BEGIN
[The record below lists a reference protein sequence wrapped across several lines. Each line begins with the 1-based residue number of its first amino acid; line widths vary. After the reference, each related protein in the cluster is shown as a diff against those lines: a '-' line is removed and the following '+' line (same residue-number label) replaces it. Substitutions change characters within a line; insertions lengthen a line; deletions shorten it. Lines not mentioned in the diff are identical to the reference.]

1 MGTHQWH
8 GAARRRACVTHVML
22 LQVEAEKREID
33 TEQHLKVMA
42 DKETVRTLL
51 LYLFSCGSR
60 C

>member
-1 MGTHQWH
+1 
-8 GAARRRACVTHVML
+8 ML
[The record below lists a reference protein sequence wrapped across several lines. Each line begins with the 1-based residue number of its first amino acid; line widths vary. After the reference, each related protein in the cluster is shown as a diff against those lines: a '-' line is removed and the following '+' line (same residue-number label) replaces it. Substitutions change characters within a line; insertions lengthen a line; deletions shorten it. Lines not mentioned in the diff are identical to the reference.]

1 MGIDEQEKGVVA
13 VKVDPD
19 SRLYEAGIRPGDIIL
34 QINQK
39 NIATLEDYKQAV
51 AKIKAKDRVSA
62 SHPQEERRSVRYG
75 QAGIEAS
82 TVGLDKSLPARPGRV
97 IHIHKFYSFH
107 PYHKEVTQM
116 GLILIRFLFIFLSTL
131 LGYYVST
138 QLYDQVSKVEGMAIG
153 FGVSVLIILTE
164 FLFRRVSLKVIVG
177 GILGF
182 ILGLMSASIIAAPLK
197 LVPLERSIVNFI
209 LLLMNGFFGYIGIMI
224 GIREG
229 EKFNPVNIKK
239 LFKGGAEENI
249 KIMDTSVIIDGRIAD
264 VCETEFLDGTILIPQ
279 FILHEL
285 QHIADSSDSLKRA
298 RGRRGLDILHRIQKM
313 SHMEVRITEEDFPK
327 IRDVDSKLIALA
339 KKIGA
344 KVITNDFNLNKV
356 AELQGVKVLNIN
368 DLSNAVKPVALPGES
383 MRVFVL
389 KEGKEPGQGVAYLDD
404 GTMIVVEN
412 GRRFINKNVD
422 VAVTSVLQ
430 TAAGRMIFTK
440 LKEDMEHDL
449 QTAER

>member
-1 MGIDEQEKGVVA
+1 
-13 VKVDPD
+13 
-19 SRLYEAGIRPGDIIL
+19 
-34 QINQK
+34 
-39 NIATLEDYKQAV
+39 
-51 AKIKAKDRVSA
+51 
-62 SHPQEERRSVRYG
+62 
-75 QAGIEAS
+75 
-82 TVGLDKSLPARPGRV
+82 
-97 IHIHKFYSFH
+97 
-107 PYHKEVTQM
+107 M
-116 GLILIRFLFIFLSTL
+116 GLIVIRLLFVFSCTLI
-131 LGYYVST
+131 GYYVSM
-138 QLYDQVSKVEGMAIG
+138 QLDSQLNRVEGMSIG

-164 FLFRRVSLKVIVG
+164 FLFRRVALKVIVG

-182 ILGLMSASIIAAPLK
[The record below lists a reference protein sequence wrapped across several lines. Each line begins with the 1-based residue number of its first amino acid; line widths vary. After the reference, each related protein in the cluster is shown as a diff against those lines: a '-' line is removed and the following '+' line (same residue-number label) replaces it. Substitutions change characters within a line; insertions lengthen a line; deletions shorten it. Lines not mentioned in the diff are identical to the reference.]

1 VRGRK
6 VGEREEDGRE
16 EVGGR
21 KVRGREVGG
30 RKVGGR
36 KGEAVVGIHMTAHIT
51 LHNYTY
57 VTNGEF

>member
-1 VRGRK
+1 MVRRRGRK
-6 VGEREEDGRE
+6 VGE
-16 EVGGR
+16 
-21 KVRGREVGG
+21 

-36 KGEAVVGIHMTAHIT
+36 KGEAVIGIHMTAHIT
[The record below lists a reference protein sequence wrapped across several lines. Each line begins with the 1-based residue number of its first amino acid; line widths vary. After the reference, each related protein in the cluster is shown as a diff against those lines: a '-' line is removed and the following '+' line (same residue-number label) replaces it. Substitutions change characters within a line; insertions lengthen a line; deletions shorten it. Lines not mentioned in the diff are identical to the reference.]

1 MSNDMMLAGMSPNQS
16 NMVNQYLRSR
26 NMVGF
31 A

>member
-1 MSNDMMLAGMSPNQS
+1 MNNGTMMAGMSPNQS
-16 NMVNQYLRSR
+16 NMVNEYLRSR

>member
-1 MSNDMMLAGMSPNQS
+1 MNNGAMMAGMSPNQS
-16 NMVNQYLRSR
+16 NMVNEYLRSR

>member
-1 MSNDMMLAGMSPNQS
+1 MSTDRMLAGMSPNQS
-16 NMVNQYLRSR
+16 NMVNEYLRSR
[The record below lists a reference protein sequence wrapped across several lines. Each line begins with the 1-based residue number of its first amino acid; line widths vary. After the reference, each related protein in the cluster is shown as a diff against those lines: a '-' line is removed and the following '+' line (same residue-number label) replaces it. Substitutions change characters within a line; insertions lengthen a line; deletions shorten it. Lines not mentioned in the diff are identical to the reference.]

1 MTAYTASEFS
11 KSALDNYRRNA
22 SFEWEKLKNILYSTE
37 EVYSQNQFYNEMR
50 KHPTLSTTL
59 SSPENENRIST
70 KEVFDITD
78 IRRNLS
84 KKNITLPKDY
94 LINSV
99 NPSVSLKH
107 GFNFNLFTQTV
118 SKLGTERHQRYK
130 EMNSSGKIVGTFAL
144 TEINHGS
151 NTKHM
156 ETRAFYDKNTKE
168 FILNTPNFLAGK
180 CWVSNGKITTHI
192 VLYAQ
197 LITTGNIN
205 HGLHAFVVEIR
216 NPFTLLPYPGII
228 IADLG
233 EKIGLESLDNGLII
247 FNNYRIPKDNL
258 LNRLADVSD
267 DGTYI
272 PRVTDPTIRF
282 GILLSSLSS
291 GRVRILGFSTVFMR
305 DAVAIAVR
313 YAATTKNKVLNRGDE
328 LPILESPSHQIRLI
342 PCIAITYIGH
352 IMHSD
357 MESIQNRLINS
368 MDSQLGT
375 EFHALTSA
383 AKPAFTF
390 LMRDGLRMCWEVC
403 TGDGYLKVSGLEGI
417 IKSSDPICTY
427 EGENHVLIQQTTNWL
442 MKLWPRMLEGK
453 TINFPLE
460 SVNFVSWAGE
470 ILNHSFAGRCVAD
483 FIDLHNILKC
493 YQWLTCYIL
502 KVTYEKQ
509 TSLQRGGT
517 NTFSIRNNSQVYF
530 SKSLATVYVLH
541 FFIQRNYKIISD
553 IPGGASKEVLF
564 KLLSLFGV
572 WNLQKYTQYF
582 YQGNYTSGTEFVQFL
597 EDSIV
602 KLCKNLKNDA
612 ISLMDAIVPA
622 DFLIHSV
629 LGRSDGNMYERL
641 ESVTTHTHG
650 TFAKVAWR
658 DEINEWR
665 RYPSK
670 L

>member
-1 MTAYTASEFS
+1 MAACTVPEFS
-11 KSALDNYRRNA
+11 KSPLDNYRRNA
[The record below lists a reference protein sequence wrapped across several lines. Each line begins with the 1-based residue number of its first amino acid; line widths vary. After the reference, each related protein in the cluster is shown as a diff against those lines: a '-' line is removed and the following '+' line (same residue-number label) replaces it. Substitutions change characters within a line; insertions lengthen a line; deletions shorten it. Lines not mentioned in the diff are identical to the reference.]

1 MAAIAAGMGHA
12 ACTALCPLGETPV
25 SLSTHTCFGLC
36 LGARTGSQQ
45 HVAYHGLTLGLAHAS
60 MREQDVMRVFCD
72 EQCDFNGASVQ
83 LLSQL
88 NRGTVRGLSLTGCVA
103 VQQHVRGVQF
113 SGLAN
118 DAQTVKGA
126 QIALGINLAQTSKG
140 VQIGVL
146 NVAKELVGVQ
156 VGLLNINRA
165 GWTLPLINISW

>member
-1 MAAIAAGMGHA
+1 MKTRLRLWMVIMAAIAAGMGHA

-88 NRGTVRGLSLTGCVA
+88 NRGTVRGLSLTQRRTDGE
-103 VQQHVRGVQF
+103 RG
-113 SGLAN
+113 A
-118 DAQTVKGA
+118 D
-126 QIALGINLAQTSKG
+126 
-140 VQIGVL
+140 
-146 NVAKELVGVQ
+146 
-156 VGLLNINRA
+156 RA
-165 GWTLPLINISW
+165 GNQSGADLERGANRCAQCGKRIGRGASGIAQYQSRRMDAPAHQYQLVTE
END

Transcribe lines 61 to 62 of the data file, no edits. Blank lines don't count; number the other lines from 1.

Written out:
+13 
-19 SRLYEAGIRPGDIIL